There is increasing interest in Sentiment Analysis of social media. The brief messaging systems like Twitter and Facebook allow for picking out words and phrases using algorithms to find positive or negative sentiment. There are an increasing number of tools to do sentiment analysis and market research firms willing to do it. Using a simple tool like TwitterSentiment can get quick results but are they meaningful for healthcare? For instance, looking at “Mayo Clinic”, the results are rated as negative but examining the tweets show a mix of statements and some rated negative (78%) have to do with waiting for someone in surgery or concern about illness rather than care or quality. But using their twitter handle @MayoClinic shows 90% positive. Similar results are seen with Cleveland Clinic and Hopkins Medicine. Perhaps tools with a license fee are more sophisticated and show clearer results. An market research firms may take more time to tweet algorithms to sort out positives and negatives.
But hospital reputation is not the only use of sentiment analysis in health care social media. What are sentiments about diseases and conditions? In a brief check, cancer was more positive than cancer. But some comments are mixed, “thanks love! My roommate got diagnosed with cancer” is rated positive. My conclusion, sentiment analysis in healthcare requires fine tuning – what is good news, what is bad, what is neutral? The temporary pain of treatment can be a real downer but the results a real high. I will be interested to see more written on this in the future. Some research has begun, such as, this article on cancer survivorship.Share this:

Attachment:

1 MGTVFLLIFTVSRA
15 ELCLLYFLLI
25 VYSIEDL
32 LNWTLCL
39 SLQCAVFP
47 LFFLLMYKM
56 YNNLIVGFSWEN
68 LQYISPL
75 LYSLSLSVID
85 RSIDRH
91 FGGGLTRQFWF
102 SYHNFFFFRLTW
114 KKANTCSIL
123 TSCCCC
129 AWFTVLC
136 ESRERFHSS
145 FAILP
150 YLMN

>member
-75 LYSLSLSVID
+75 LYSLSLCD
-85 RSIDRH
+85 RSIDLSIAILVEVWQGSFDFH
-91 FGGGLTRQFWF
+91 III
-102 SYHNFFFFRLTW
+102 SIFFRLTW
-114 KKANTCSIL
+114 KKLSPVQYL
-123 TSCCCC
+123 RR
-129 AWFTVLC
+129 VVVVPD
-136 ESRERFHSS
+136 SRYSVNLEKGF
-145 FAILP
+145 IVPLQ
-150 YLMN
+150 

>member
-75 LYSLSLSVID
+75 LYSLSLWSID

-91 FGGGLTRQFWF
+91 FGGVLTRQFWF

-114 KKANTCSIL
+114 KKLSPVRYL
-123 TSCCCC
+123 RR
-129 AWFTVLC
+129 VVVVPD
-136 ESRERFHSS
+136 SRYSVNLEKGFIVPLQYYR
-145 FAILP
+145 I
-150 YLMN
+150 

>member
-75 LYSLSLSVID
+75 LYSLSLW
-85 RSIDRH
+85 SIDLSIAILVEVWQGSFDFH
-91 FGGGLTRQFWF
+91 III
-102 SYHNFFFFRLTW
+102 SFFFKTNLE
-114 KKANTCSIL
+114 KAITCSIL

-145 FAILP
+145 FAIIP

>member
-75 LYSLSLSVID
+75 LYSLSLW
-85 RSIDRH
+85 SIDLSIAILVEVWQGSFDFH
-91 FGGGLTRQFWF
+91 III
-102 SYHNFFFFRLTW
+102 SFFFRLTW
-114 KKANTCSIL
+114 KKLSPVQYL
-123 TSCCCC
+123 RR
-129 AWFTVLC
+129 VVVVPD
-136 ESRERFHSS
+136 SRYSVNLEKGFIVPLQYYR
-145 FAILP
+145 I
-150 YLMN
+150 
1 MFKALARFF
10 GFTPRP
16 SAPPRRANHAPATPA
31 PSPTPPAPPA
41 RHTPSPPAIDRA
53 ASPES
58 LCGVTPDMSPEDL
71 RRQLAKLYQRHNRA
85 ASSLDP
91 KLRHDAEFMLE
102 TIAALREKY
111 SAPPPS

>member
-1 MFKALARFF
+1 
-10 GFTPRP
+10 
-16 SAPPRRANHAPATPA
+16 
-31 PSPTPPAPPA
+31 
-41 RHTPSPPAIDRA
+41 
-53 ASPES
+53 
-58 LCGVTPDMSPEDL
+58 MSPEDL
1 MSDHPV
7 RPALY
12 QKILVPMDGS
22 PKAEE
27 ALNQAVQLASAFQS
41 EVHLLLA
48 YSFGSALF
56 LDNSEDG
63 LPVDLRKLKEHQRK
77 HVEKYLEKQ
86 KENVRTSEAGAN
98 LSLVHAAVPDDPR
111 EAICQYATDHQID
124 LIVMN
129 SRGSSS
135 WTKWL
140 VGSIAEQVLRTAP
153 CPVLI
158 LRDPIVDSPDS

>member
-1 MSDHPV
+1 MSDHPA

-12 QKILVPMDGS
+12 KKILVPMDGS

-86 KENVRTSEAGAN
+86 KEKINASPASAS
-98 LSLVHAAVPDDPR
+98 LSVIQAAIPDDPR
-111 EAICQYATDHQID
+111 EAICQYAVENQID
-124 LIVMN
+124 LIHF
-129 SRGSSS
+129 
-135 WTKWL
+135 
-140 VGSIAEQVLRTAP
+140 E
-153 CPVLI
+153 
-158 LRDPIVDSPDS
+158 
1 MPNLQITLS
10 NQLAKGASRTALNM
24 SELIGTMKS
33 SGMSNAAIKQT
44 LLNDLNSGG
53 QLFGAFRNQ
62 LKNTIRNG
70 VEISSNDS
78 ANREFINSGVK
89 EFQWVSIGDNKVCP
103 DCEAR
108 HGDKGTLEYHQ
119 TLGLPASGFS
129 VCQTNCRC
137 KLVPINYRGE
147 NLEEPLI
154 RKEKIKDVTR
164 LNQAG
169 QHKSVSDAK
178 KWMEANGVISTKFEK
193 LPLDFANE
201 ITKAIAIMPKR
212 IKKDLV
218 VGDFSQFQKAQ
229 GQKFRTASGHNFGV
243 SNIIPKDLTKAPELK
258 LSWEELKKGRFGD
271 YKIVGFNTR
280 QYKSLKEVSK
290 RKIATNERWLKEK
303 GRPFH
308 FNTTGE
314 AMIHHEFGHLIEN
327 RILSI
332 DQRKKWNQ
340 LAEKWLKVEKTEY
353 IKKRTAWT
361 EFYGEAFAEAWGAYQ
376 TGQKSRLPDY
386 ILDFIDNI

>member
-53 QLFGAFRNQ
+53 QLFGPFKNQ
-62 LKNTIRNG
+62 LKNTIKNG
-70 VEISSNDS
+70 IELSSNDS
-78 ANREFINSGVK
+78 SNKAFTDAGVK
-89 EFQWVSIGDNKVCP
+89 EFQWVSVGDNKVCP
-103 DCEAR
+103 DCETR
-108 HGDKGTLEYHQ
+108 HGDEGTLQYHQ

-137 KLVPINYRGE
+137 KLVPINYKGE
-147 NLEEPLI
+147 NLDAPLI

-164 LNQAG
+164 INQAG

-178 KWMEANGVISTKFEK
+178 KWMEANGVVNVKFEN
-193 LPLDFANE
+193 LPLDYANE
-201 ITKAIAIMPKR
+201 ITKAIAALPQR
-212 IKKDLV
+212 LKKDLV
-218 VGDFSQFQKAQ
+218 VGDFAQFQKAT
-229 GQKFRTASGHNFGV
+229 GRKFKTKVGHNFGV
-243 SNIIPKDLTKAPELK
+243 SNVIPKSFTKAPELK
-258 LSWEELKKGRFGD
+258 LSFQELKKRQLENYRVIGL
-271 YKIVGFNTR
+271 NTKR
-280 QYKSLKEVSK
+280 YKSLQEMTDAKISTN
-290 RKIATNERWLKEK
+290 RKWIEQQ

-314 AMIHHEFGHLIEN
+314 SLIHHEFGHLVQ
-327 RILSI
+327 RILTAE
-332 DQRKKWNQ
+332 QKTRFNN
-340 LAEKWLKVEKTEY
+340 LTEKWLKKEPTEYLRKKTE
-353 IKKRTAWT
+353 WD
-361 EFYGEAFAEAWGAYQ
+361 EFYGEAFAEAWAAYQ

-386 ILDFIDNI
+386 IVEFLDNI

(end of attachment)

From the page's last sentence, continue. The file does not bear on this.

January 7, 2012
I am glad that Delicious is still around and being enhanced. I have used it for years to organize and tag my bookmarks. Now with almost 1200 bookmarks and several hundred tags, I often search my links to find a resource for a presentation or article. Recent links include:
- West Wireless Health Institute which has a good handle on new care delivery models
- Secondary Uses Service, description and and access. | The NHS Information Centre - glad to see the National Health Services is utilizing EMR data for quality and research
- National Center for Advancing Translational Sciences or NCATS - the new NIH center replacing the NCRR which inlcudes the Clinical and Translational Science Awards which I am now a part of
- A post on O’Reilly Radar - Epatients: The hackers of the healthcare world
- Eye on FDA - the new FDA blog